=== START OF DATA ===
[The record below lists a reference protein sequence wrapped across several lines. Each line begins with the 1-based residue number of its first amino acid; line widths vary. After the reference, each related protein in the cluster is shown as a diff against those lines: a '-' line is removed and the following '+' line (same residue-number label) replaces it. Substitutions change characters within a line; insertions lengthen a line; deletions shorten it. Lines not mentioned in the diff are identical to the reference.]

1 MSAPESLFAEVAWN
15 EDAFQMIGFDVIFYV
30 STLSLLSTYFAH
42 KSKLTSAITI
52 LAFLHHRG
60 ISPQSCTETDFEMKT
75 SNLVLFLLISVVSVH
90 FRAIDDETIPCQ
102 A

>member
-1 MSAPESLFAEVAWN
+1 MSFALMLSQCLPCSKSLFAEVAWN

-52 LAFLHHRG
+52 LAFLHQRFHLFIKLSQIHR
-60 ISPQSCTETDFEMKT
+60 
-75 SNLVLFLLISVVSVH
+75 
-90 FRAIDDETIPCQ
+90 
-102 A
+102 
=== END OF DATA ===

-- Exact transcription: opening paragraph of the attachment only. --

[The record below lists a reference protein sequence wrapped across several lines. Each line begins with the 1-based residue number of its first amino acid; line widths vary. After the reference, each related protein in the cluster is shown as a diff against those lines: a '-' line is removed and the following '+' line (same residue-number label) replaces it. Substitutions change characters within a line; insertions lengthen a line; deletions shorten it. Lines not mentioned in the diff are identical to the reference.]